Permanent URL to this publication: http://dx.doi.org/10.5167/uzh-57735
Canuet, L; Ishii, R; Pascual-Marqui, R D; Iwase, M; Kurimoto, R; Aoki, Y; Ikeda, S; Takahashi, H; Nakahachi, T; Takeda, M (2011). Resting-state EEG source localization and functional connectivity in schizophrenia-like psychosis of epilepsy. PLoS ONE, 6(11):e27863.
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It is unclear whether, like in schizophrenia, psychosis-related disruption in connectivity between certain regions, as an index of intrinsic functional disintegration, occurs in schizophrenia-like psychosis of epilepsy (SLPE). In this study, we sought to determine abnormal patterns of resting-state EEG oscillations and functional connectivity in patients with SLPE, compared with nonpsychotic epilepsy patients, and to assess correlations with psychopathological deficits.
Resting EEG was recorded in 21 patients with focal epilepsy and SLPE and in 21 clinically-matched non-psychotic epilepsy controls. Source current density and functional connectivity were determined using eLORETA software. For connectivity analysis, a novel nonlinear connectivity measure called "lagged phase synchronization" was used. We found increased theta oscillations in regions involved in the default mode network (DMN), namely the medial and lateral parietal cortex bilaterally in the psychotic patients relative to their nonpsychotic counterparts. In addition, patients with psychosis had increased beta temporo-prefrontal connectivity in the hemisphere with predominant seizure focus. This functional connectivity in temporo-prefrontal circuits correlated with positive symptoms. Additionally, there was increased interhemispheric phase synchronization between the auditory cortex of the affected temporal lobe and the Broca's area correlating with auditory hallucination scores.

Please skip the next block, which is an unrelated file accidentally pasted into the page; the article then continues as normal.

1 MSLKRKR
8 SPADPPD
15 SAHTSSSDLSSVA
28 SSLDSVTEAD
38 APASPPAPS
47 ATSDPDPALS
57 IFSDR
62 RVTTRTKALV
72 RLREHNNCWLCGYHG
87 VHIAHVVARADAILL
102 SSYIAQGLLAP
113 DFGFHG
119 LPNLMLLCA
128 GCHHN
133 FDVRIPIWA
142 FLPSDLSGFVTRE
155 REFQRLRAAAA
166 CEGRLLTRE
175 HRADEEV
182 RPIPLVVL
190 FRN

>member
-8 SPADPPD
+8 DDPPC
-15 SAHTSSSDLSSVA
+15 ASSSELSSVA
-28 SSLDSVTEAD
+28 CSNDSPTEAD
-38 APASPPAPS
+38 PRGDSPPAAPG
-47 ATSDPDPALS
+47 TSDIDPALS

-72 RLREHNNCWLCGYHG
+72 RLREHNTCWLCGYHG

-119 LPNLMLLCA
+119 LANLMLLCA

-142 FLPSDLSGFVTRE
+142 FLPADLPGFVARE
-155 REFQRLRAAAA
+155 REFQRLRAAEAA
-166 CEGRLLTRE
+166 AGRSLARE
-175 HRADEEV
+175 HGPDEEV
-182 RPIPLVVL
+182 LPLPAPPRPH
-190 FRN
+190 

In addition to dysfunction of parietal regions that are part of the DMN, resting-state disrupted connectivity of the medial temporal cortex with prefrontal areas that are either involved in the DMN or implicated in psychopathological dysfunction may be critical to schizophrenia-like psychosis, especially in individuals with temporal lobe epilepsy. This suggests that DMN deficits might be a core neurobiological feature of the disorder, and that abnormalities in theta oscillations and beta phase synchronization represent the underlying neural activity.
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|Item Type:||Journal Article, refereed, original work|
|Communities & Collections:||04 Faculty of Medicine > Psychiatric University Hospital Zurich > Clinic for Psychiatry, Psychotherapy, and Psychosomatics
04 Faculty of Medicine > The KEY Institute for Brain-Mind Research
|DDC:||610 Medicine & health|
|Deposited On:||07 Feb 2012 10:35|
|Last Modified:||29 Nov 2013 14:06|
|Publisher:||Public Library of Science|
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